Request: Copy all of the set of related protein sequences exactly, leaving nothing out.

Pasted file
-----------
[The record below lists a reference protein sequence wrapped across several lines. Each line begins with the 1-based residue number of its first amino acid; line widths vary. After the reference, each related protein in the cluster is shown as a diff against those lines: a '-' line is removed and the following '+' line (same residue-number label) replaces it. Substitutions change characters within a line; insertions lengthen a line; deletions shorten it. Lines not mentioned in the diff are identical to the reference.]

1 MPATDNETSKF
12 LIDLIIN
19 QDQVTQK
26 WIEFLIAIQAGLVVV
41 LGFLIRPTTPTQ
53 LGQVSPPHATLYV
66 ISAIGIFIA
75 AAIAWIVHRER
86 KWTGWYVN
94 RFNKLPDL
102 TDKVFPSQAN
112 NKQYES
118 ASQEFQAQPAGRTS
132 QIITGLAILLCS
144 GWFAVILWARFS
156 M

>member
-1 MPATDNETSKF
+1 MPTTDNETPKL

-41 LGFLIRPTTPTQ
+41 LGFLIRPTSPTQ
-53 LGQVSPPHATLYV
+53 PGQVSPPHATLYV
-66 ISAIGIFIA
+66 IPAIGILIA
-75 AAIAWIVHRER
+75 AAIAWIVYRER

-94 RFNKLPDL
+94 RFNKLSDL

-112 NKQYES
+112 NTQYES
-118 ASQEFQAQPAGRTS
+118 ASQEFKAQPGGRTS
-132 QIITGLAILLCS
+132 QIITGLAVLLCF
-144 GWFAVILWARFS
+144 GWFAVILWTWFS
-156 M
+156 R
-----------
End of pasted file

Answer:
[The record below lists a reference protein sequence wrapped across several lines. Each line begins with the 1-based residue number of its first amino acid; line widths vary. After the reference, each related protein in the cluster is shown as a diff against those lines: a '-' line is removed and the following '+' line (same residue-number label) replaces it. Substitutions change characters within a line; insertions lengthen a line; deletions shorten it. Lines not mentioned in the diff are identical to the reference.]

1 MPATDNETSKF
12 LIDLIIN
19 QDQVTQK
26 WIEFLIAIQAGLVVV
41 LGFLIRPTTPTQ
53 LGQVSPPHATLYV
66 ISAIGIFIA
75 AAIAWIVHRER
86 KWTGWYVN
94 RFNKLPDL
102 TDKVFPSQAN
112 NKQYES
118 ASQEFQAQPAGRTS
132 QIITGLAILLCS
144 GWFAVILWARFS
156 M

>member
-1 MPATDNETSKF
+1 MPTTDNETPKL

-41 LGFLIRPTTPTQ
+41 LGFLIRPTSPTQ
-53 LGQVSPPHATLYV
+53 PGQVSPPHATLYV
-66 ISAIGIFIA
+66 IPAIGILIA
-75 AAIAWIVHRER
+75 AAIAWIVYRER

-94 RFNKLPDL
+94 RFNKLSDL

-112 NKQYES
+112 NTQYES
-118 ASQEFQAQPAGRTS
+118 ASQEFKAQPGGRTS
-132 QIITGLAILLCS
+132 QIITGLAVLLCF
-144 GWFAVILWARFS
+144 GWFAVILWTWFS
-156 M
+156 R